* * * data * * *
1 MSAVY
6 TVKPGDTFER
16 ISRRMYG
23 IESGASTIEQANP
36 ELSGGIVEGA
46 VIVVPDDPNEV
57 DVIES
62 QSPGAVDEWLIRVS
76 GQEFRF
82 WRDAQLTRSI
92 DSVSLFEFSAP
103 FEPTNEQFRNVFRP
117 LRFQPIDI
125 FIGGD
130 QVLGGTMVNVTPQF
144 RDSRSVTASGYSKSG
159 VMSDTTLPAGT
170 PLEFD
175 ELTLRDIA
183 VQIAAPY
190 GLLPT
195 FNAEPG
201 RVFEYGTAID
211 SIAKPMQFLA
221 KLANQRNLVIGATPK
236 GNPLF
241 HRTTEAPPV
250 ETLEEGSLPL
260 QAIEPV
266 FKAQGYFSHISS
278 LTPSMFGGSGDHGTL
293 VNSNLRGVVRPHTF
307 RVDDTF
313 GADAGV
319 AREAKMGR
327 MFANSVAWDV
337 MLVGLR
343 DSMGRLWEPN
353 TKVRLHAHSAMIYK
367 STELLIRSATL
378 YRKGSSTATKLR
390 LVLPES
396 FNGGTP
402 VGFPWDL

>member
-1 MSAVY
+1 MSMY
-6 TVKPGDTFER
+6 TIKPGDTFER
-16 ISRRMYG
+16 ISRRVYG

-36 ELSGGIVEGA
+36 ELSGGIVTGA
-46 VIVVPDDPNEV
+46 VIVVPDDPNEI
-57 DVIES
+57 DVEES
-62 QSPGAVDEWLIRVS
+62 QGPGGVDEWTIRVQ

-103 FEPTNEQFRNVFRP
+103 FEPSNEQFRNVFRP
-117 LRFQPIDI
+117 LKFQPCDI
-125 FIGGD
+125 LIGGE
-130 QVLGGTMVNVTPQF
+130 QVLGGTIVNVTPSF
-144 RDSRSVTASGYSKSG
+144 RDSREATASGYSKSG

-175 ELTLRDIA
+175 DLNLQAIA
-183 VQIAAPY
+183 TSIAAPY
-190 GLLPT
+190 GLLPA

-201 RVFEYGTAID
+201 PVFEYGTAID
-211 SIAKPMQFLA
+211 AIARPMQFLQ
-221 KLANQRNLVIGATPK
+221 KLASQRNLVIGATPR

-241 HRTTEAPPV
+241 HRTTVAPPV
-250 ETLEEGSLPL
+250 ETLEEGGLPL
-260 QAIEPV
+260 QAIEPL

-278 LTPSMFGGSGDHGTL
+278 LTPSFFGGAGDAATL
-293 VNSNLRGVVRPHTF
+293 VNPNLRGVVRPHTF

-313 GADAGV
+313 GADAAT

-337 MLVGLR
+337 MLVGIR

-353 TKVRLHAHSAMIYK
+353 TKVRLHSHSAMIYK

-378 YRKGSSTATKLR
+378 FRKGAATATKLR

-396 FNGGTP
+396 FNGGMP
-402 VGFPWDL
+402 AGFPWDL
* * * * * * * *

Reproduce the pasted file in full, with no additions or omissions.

1 MSAVY
6 TVKPGDTFER
16 ISRRMYG
23 IESGASTIEQANP
36 ELSGGIVEGA
46 VIVVPDDPNEV
57 DVIES
62 QSPGAVDEWLIRVS
76 GQEFRF
82 WRDAQLTRSI
92 DSVSLFEFSAP
103 FEPTNEQFRNVFRP
117 LRFQPIDI
125 FIGGD
130 QVLGGTMVNVTPQF
144 RDSRSVTASGYSKSG
159 VMSDTTLPAGT
170 PLEFD
175 ELTLRDIA
183 VQIAAPY
190 GLLPT
195 FNAEPG
201 RVFEYGTAID
211 SIAKPMQFLA
221 KLANQRNLVIGATPK
236 GNPLF
241 HRTTEAPPV
250 ETLEEGSLPL
260 QAIEPV
266 FKAQGYFSHISS
278 LTPSMFGGSGDHGTL
293 VNSNLRGVVRPHTF
307 RVDDTF
313 GADAGV
319 AREAKMGR
327 MFANSVAWDV
337 MLVGLR
343 DSMGRLWEPN
353 TKVRLHAHSAMIYK
367 STELLIRSATL
378 YRKGSSTATKLR
390 LVLPES
396 FNGGTP
402 VGFPWDL

>member
-1 MSAVY
+1 MSMY
-6 TVKPGDTFER
+6 TIKPGDTFER
-16 ISRRMYG
+16 ISRRVYG

-36 ELSGGIVEGA
+36 ELSGGIVTGA
-46 VIVVPDDPNEV
+46 VIVVPDDPNEI
-57 DVIES
+57 DVEES
-62 QSPGAVDEWLIRVS
+62 QGPGGVDEWTIRVQ

-103 FEPTNEQFRNVFRP
+103 FEPSNEQFRNVFRP
-117 LRFQPIDI
+117 LKFQPCDI
-125 FIGGD
+125 LIGGE
-130 QVLGGTMVNVTPQF
+130 QVLGGTIVNVTPSF
-144 RDSRSVTASGYSKSG
+144 RDSREATASGYSKSG

-175 ELTLRDIA
+175 DLNLQAIA
-183 VQIAAPY
+183 TSIAAPY
-190 GLLPT
+190 GLLPA

-201 RVFEYGTAID
+201 PVFEYGTAID
-211 SIAKPMQFLA
+211 AIARPMQFLQ
-221 KLANQRNLVIGATPK
+221 KLASQRNLVIGATPR

-241 HRTTEAPPV
+241 HRTTVAPPV
-250 ETLEEGSLPL
+250 ETLEEGGLPL
-260 QAIEPV
+260 QAIEPL

-278 LTPSMFGGSGDHGTL
+278 LTPSFFGGAGDAATL
-293 VNSNLRGVVRPHTF
+293 VNPNLRGVVRPHTF

-313 GADAGV
+313 GADAAT

-337 MLVGLR
+337 MLVGIR

-353 TKVRLHAHSAMIYK
+353 TKVRLHSHSAMIYK

-378 YRKGSSTATKLR
+378 FRKGAATATKLR

-396 FNGGTP
+396 FNGGMP
-402 VGFPWDL
+402 AGFPWDL